Listen to Stories About Cocoa Plants in Quarantine and Communicating With Cows


This article is adapted from the July 9, 2022, edition of Gastro Obscura’s Favorite Things newsletter. You can sign up here.

Gastro Obscura does not have a podcast. Sorry about that.

Except we sneakily kind of do, because my food-focused colleagues regularly appear on the Atlas Obscura podcast to report on culinary curiosities, from the world’s oldest ham to the cultivation of blueberry fields by fire.

Since the Atlas Obscura podcast launched in March of 2021—with a dispatch from Turkmenistan’s Gates of Hell—we’ve released too many food-or-drink episodes to include every one in this newsletter. So, this week, I want to share my favorites, ranked roughly in order from very great to even more great to absolute best. Enjoy!


6) International Cocoa Quarantine Center

Cocoa is a finicky plant beset by diseases with scary names such as Witches’ Broom (found in Latin America) and Vascular Streak Dieback (Africa). If these various viruses and fungi went from regional scourges to global ones, a Hershey’s bar could become as rare and expensive as caviar.

That’s according to Nicola Twilley, author of Until Proven Safe: The History and Future of Quarantinewho guest-hosted this episode about the International Cocoa Quarantine Center, a facility outside London devoted to preventing an otherwise-inevitable chocolate apocalypse.

Listen here >>


5) Sourdough Library

Until around 160 years ago, all bread was sourdough, made with a living, burbling “starter” that needed to be fed and kept alive. Then commercial yeasts came along, offering an easier, less temperamental way of making bread, and most bakers gladly gave up their starters.

This made starters, which were once passed down through generations, something of an endangered species.

Enter Karl De Smedt, who spent years traveling the world to collect sourdoughs and create a living library of starters in his native Belgium. It’s a boon for sourdough research, but, as explained by my colleague Annie Ewbank, it’s also a lot more work than stacking books on a shelf.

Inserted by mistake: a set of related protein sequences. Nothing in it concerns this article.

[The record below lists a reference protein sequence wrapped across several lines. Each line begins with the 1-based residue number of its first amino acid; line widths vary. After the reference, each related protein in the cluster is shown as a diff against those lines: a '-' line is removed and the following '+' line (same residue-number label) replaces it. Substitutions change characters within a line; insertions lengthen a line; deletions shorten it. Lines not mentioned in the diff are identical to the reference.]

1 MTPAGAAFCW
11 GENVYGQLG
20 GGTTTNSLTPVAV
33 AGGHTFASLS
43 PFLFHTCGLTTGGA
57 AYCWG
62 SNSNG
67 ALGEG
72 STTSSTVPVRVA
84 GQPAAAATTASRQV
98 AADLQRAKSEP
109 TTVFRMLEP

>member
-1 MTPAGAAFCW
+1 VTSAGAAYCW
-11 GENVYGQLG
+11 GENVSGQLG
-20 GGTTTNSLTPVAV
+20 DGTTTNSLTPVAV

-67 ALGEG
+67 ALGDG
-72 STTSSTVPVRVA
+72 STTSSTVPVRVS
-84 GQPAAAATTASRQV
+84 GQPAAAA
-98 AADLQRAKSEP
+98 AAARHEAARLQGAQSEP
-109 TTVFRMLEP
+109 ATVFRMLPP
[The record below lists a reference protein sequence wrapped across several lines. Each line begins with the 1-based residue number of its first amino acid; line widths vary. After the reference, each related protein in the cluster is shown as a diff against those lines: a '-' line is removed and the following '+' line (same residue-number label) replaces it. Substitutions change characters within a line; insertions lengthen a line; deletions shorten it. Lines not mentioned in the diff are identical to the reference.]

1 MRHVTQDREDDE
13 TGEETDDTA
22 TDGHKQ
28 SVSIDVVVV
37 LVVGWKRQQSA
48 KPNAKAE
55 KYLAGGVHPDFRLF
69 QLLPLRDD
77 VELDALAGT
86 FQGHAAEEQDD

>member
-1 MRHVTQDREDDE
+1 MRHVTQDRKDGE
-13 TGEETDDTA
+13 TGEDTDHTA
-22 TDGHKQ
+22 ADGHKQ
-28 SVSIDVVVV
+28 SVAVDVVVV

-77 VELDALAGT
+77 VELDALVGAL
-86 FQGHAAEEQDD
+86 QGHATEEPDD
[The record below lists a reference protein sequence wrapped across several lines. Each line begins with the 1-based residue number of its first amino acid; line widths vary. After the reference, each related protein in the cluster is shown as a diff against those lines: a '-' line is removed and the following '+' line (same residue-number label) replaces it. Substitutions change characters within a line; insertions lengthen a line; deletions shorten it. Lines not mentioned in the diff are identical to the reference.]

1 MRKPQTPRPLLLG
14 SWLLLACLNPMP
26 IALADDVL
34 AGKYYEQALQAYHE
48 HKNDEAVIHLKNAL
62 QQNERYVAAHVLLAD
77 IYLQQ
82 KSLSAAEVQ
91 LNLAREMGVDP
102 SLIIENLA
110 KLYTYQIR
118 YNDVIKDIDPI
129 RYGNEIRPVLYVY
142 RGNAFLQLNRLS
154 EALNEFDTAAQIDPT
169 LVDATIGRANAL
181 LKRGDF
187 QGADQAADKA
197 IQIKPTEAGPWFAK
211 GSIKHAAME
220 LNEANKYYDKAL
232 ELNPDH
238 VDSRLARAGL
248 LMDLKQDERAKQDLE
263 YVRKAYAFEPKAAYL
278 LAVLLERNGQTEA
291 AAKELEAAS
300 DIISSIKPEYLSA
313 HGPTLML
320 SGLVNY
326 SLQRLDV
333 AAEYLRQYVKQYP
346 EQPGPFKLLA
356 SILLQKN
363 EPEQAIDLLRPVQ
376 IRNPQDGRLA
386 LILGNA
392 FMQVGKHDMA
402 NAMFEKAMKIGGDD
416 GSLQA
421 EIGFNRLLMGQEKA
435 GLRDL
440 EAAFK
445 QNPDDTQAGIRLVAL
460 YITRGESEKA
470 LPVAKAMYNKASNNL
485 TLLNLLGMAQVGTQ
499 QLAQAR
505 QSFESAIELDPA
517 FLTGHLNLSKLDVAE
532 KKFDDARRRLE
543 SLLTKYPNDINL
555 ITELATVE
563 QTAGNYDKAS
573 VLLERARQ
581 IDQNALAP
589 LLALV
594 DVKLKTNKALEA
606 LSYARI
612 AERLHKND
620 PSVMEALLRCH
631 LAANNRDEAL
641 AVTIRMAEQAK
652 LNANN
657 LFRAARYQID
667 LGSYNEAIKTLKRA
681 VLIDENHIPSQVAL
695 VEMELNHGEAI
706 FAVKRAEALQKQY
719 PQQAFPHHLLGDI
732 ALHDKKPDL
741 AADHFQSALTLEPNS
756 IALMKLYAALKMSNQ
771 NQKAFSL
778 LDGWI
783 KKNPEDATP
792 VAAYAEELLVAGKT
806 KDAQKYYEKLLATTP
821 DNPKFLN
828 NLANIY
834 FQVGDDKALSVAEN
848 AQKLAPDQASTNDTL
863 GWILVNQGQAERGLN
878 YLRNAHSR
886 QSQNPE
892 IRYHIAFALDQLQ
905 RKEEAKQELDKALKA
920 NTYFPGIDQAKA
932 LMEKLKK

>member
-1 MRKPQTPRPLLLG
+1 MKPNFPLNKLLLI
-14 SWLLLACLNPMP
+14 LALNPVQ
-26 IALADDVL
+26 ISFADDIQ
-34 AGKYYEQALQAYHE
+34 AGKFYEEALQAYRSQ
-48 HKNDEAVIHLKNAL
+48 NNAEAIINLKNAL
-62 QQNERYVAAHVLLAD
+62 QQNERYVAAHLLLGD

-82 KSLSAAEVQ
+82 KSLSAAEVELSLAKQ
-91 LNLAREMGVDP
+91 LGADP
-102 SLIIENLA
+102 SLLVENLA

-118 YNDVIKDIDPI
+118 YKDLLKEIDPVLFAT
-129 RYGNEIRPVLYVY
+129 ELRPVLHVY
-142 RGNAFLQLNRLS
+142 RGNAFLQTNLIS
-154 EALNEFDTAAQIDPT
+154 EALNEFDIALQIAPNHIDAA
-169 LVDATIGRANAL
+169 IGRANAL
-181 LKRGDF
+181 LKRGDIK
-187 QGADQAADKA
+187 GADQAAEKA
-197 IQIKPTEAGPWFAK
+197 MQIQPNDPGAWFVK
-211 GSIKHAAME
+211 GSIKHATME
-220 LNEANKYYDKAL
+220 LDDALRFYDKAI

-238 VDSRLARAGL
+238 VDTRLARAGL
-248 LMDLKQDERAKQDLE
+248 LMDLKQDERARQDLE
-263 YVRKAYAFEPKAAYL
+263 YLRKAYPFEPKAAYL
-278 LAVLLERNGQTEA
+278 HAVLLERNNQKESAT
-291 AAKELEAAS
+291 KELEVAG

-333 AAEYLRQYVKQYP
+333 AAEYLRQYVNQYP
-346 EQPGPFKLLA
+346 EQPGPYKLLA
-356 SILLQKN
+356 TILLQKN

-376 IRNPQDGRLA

Listen here >>


4) Organ Stop Pizza

Believe it or not, the largest theater pipe organ in the world sits in the middle of a huge pizza restaurant in Mesa, Arizona. And the combination of organ pipes and pizza was once a bonafide American dining trend.

How did this happen? What does Chuck E. Cheese have to do with it? And what song do customers most frequently request from the resident organ players? Host Dylan Thuras has the answers.

Listen here >>


3) Grandma Ida’s Nut Rolls Gravestone

My fellow Gastro Obscura editor Sam O’Brien is on a quest to document and learn about gravestones recipe. Her current count? Nine.

This episode highlights one of them: the grave of Ida Kleinman in Rehovot, Israel, which is engraved for eternity with her recipe for nut rolls.

Ida never wrote down her recipe, but her son watched her in the kitchen one day to document it. This was just one part of his meticulous process of paying tribute to his parents, which he movingly describes to Sam in this episode. Listening inspired me to ponder how I can one day remember and memorialize my own loved ones just as beautifully.

Listen here >>


2) Kulning

The great thing about launching a podcast is that you can look back at articles you’ve published and say, “Finally we’ll be able to hear that story.”

The ultimate example of this is Abbey Perreault’s “The Spellbinding Swedish Song That Calls Cows Home” about kulning, songs created centuries ago to communicate with livestock.

Two years after writing that article, Abbey headed out with a microphone and podcast producer Sarah Wyman to try communing with cows herself. Wear a good pair of headphones for this one.

Listen here >>


1) World’s Oldest Edible Ham

When Sam O’Brien was young, she visited the Vatican with her Catholic-school classmates and saw the Pope. This, she explains, is the only experience that came close to matching the emotions of her first glimpse of the world’s oldest edible ham in Smithfield, Virginia.

As of July 9, the ham turned 120 years old. So why not celebrate by listening to Sam gush about holding (a replica of) the ham and explain why this very well-aged meat wears a handsome gold collar?

Listen here >>

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